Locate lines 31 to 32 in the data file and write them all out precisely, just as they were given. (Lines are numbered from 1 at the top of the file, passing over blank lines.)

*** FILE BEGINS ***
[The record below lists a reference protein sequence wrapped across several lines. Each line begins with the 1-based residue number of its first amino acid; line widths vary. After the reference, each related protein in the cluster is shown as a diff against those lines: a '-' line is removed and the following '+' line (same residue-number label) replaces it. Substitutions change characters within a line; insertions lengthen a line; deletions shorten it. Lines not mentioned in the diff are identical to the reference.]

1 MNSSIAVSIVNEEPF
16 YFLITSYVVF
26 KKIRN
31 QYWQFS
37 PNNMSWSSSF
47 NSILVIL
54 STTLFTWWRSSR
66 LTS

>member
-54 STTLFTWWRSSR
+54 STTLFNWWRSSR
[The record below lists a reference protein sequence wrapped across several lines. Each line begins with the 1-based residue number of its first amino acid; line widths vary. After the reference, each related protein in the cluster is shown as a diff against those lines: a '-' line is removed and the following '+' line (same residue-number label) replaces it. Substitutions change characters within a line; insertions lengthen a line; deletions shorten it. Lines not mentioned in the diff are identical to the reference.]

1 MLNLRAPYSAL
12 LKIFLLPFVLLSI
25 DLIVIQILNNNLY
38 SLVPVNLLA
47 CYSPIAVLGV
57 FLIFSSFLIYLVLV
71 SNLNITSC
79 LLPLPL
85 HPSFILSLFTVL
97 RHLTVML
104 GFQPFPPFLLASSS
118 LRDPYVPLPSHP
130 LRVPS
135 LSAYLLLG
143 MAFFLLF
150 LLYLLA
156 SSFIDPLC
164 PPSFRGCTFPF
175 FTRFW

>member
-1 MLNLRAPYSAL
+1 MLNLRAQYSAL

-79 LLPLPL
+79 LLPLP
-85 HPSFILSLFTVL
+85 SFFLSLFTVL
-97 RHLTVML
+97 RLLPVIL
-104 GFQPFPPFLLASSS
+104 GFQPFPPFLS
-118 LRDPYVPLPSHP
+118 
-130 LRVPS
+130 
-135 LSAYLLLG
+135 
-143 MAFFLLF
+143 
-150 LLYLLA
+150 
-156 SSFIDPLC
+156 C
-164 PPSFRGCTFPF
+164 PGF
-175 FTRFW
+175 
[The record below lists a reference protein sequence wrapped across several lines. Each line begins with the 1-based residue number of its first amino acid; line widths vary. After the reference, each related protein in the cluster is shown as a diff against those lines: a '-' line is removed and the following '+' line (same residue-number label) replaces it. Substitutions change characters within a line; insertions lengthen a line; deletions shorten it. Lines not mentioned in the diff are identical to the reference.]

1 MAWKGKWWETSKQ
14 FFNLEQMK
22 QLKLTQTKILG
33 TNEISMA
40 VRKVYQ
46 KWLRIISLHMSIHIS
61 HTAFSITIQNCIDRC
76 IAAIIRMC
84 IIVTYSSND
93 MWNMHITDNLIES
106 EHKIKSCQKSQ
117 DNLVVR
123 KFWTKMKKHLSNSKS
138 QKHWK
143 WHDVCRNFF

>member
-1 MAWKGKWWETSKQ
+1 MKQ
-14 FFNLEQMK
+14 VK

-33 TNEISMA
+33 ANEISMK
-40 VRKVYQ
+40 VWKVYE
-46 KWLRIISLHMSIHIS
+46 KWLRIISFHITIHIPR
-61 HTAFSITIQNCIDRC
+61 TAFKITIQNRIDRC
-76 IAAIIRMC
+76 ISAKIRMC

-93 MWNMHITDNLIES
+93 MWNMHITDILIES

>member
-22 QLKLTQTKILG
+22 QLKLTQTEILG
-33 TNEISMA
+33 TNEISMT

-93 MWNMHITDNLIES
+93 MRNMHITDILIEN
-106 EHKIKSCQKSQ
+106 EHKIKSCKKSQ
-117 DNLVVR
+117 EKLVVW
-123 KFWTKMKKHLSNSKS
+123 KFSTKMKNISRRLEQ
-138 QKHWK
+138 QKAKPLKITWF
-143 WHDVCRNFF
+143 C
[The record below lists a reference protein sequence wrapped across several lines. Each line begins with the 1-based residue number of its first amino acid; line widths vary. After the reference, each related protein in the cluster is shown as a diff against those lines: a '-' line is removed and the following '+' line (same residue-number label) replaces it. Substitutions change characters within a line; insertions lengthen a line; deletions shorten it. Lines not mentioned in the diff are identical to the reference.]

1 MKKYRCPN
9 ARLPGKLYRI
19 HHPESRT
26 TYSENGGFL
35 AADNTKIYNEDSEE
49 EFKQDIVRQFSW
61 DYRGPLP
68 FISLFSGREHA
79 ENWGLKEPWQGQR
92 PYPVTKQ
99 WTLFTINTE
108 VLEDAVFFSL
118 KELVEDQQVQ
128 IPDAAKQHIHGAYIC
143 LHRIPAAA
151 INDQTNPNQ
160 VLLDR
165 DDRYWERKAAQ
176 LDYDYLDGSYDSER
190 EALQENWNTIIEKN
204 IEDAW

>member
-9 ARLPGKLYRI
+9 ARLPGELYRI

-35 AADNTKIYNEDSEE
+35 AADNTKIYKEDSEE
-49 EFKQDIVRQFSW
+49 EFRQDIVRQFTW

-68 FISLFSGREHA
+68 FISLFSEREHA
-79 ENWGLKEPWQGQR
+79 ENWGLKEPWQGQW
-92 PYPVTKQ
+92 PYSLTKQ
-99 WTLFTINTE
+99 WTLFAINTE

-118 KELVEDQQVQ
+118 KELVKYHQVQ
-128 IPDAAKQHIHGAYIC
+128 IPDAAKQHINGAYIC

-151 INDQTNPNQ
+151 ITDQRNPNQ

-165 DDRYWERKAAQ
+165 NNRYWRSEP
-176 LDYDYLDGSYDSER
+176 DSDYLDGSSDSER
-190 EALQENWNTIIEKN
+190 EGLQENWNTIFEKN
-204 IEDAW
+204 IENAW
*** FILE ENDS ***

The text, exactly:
164 PPSFRGCTFPF
175 FTRFW